The Tata Aria was supposed to be a lot of things - a technological showcase, a segment starter, and a global model that would help put Tata Motors on the map, in a good way. But, it wasn't supposed to sell so little that locating one even in the used car market would be a struggle. But, it is. And, there were reasons for it with the primary one being its high price tag. Of course, it came loaded with tech, but it wasn't enough to convince the buying public.
Now, after four years of its launch Tata Motors has given it a facelift. It's a very basic one; revised head lamps, a new tail lamp cover and a new display on the inside. The engine makes more power and torque now, but, more importantly, it now starts at a lower, more attractive price point. At Rs 10.1 lakh ex-showroom in Mumbai, the Aria given its size, seven seats, and road presence, sounds like a good deal on paper.
Unfortunately, that's not the model you see here. This is the top of the line Pride 4x4. It gets leather seats, steering mounted controls, climate control with AC vents all over, alloy wheels and on the drivetrain front, all wheel drive and ESP. This one costs just over Rs 15 lakh, which again isn't too bad for what one gets. But, then the options at this price point are many.
Now before we pass a verdict on the new car, it's only fair that we reflect on what the Aria was and is like to drive, sit and live with.
Tata Motors has taken effort to get the interiors of the Aria to feel upmarket; to justify its price mainly. So, it gets soft grain plastic around the dash and on the door, deeper colours, and leather. But, the overall feel, fit and finish and operability still isn't what you'd expect from a Rs 15 lakh car. What is likeable, nonetheless, are the seats. These are properly comfortable and large at the front, and cushy and accommodating in the second row. The space in the second row is good too making the Aria one of the few cars where sitting three abreast is actually not a squeeze. Seating in the last row isn't as generous.
Ride quality is another Aria strongpoint. We praised this four years ago, and even now, it is one of the better riding vehicles at this price point. The suspension vibration, noise and movement over broken, undulating or even potholed sections is well subdued, and one doesn't really need to slow down for anything. The bottom line is - if it's a comfortable seven seater you need that isn't afraid to take on the rough, the Aria is certainly worth a look in.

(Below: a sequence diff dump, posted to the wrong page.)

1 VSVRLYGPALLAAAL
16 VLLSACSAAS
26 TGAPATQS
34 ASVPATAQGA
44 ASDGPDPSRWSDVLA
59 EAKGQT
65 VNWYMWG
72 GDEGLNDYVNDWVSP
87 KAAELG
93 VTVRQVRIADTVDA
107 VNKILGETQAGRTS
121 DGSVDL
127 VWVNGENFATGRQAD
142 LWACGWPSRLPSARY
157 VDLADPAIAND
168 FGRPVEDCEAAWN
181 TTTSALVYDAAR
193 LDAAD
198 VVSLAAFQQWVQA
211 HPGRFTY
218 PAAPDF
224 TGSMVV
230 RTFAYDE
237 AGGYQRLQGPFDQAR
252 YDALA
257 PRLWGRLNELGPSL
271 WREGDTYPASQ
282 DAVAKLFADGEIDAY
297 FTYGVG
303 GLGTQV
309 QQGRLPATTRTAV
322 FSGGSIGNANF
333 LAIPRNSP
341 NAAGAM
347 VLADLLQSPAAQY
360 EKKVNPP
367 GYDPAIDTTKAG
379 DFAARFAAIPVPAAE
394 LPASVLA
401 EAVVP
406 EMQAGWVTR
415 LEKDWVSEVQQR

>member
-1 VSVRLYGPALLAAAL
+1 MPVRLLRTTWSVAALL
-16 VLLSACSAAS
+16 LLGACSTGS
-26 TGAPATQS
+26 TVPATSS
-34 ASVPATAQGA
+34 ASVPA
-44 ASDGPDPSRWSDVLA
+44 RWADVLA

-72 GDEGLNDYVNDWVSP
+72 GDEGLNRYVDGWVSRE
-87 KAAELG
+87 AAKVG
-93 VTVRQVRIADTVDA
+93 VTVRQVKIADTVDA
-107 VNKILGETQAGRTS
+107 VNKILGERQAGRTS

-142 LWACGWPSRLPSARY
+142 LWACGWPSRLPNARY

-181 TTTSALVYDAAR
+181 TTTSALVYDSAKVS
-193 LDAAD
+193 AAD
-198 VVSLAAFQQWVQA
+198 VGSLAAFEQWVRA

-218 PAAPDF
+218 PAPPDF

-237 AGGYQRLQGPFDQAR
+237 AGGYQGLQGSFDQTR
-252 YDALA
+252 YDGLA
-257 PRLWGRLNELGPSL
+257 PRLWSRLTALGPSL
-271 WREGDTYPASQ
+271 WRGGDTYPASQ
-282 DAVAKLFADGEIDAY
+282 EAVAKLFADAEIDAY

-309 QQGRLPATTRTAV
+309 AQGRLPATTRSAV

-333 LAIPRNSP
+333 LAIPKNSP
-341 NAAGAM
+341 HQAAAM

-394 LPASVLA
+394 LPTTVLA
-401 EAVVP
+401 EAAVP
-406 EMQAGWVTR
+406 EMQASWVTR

Weighty issues continue to plague the Tata Aria, nonetheless. The Aria tips the scales at over two tonnes and you can feel it when it goes around a bend. The tyres sequel early, the turn in feels heavy and it isn't really up for quick direction changes. It is a car that needs some amount of effort to drive as well. The steering is a tad heavy (and it being an odd shape with the steering mounted controls constantly getting in the way doesn't help); the clutch feel isn't the most progressive; and the slightly odd driving position takes some getting used to. The engine does try to mask this weight, and that the new Aria - running the same engine as before - makes more power than before should help.
And it does, but in parts. The Aria is happy cruising at over the ton mark; there's hardly any noise entering the cabin and light prods of the throttle keep it going effortlessly. And it will do this in fifth all day long with overtakes thrown in. But, try to push it harder, especially when it is loaded, and the turn in speed isn't rewarding. It also doesn't feel the most planted when driven at higher speeds.
What you have here then is a reasonably practical seven seater with fantastic ride quality, good seats and loads of space that isn't short on equipment either. But, it's Rs 15 lakh, and that's a price tag the Aria still isn't able to comprehensively justify. The entry-level Pure version is a slightly different story though. It retains most of the Aria's inherent pluses, and the standard equipment list isn't exactly spartan. But to buy one, one needs to overcome a huge mental block of paying such monies for a Tata. And, we have a feeling, as before, there might not be too many personal car buyers queuing up for it.
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